Cuba – November 2010
Having read and heard so much about sailing around Cuba and so much contradictory experiences it was with a certain trepidation that we touched down in Havana after a long flight from London via Madrid. Anyway Immigration, Customs and other officials couldn’t have been more helpful and in no time at all our party (six of us) was in a large taxi on our way to Marina Hemingway a few miles to the west of Havana.
Arriving in the late evening our taxi was able to drive right up to Boo Too and drop us off with no hassle at all. In fact rather than talk about each arrival and departure point I’ll deal with it now: Each port or marina we went to required the Captain to check in and later on out with the authorities. We found this both an easy and not time consuming process, maybe half an hour at most on each occasion so we were all pleasantly surprised given what we had been led to expect.
Our first day was spent exploring Havana which is a wonderful old city and right out of a time warp. Door closed in 1959 and opened again forty or fifty years later still in 1959. Wonderful! The next two days spent exploring further afield and on Wednesday some of us went by taxi to the old town of Pina de Rio to see the making of the famous Cuban cigars. A very antiquated process and with a little imagination the leaves being rolled on young thighs! No doubt if you are a cigar smoker providing an exquisite taste. Then on to the Vinales Valley which is breathtaking and finally on to Cayo Levisa to join Boo Too which had sailed down while we were site seeing.
Set sail after lunch for Maria la Gorda arriving the following morning. It is around the west end of Cuba and was once a port of entry but no longer. Since one of our team had to fly back on the Sunday and we couldn’t drop him off at Maria la Gorda we departed after lunch for Cayo Largo arriving two days later having taken quite a pounding sailing into a strong NE wind. A wonderful marina manager welcomed us to his little marina and made all arrangements for our crew member to catch the afternoon flight to Havana.
Cayo Largo is delightful and one could spend many days exploring the local area. However we wanted to push on to the archipelago of Jardines de la Reina further east so we left after a couple of nights and headed Trinidad where we needed to get clearance to visit the Jardines de la Reina archipelago. We arrived at Marina Cayo Blanco (Trinidad) early morning on Wednesday 24 November, cleared in and out, took a taxi to see the wonderful old town of Trinidad and then after lunch returned to Boo Too and set sail for Canal Caballones in Jardines de la Reina. A cracking sail, never under 10 knots and anchored at midnight in the entrance of the canal.
The archipelago Jardine de la Reina is a large area, about 40 miles in length and bout 10 miles wide, on its outer edge, south side, the reef just plunges into very deep water and the coral and fish there have to be seen to be believed. Live and good coral one does not often see these days scuba diving and an absolute abundance of fish, making scuba diving a really enjoyable experience. Our first dive there had three shark swimming with us as we descended and later in the dive eight shark accompanied us along with swarms of lion fish (scorpion fish), garoupa of all sizes and lots of them and some rather large moray eels.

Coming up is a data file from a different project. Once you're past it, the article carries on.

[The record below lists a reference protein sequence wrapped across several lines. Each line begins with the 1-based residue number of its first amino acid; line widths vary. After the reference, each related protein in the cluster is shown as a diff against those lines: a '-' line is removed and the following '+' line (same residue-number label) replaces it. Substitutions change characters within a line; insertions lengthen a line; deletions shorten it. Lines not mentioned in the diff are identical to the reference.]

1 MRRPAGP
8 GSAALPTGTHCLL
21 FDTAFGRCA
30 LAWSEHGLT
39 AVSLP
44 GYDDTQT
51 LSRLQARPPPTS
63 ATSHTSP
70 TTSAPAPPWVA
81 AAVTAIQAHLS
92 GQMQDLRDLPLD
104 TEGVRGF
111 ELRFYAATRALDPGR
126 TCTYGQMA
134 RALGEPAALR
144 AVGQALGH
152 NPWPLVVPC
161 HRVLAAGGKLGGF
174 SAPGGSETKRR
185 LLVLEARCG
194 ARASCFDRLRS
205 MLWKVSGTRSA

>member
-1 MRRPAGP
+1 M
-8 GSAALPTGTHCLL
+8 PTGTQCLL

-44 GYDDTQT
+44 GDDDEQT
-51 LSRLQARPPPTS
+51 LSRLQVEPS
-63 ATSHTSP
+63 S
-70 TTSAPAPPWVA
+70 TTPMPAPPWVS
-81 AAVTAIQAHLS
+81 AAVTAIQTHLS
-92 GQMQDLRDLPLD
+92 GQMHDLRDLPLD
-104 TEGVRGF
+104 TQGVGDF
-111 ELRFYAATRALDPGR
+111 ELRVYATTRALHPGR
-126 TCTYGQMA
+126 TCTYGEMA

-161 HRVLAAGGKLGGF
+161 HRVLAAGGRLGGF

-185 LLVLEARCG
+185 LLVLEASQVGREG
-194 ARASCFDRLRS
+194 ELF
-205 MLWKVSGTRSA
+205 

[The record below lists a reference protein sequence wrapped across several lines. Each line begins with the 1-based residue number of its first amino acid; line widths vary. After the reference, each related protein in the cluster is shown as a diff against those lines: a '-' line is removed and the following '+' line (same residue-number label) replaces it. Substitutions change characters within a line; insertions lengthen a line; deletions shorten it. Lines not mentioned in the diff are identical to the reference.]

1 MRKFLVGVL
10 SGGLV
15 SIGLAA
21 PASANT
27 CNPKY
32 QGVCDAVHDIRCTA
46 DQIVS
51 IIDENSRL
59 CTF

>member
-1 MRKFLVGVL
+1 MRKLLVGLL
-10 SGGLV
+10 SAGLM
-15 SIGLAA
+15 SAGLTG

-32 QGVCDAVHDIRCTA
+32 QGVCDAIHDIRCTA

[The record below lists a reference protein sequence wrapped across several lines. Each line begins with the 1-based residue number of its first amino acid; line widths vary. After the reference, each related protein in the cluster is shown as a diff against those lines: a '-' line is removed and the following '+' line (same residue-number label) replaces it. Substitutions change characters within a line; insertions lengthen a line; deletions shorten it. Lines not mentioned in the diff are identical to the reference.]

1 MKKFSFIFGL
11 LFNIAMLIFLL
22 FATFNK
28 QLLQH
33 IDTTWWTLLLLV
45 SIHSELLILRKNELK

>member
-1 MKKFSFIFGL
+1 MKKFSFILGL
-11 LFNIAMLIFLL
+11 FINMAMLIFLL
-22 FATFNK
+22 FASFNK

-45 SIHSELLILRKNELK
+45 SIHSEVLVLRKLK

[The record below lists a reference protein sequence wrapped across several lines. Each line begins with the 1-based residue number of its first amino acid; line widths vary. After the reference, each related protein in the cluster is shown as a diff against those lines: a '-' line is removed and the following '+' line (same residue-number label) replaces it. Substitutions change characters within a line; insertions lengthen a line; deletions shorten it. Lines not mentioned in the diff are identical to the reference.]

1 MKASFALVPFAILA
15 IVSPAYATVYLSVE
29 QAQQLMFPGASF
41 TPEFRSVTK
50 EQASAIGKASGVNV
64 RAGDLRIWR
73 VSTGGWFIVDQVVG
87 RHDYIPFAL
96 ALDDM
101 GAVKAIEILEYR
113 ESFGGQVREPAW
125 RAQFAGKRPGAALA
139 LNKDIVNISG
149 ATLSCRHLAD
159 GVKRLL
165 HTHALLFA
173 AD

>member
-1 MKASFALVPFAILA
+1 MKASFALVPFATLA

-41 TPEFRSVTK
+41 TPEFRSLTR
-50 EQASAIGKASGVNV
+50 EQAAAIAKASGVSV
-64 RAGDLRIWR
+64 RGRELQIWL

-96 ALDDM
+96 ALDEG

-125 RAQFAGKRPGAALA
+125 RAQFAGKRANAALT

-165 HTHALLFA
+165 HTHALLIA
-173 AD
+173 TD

In the afternoon we motored to Cayo Chocolate – what a great name! – and spent the night there in very tranquil surroundings. Fishing all the way: caught lots and lost lots. The following morning we sailed to Pasa Piedro Grande, another entrance into the archipelago. That night a BBQ ashore watched by quite large iguana and huge rats (at least beasts from the rat family). In the morning we went snorkelling with spear guns and caught a big garoupa and two smaller ones. The smaller ones we had for lunch. Later in the day we sailed through Canal Caballones (one of two entrances into the archipelago that was deep enough for us – just! – and then on to Cayo Cuervo where we anchored outside the entrance to wait for the morning. Cayo Cuervo is yet another idyllic semi circular group of tiny islands with a couple of beautiful sandy beaches.
Departed Cayo Cuervo in the late afternoon and had another cracking sail to Cienfuegos where we anchored in a little bay outside the entrance at about 3am. The morning brought another balmy warm sunny day and we motored through the narrow entrance into the large bay of Cienfuegos arriving at the marina in time for a late lunch and then exploring the town.
The following day we said a sad farewell to the amazing crew who had made our adventure a truly great experience for us all and took a large taxi for the rather long trek across the Country to Havana arriving in time to catch the flight back to Europe.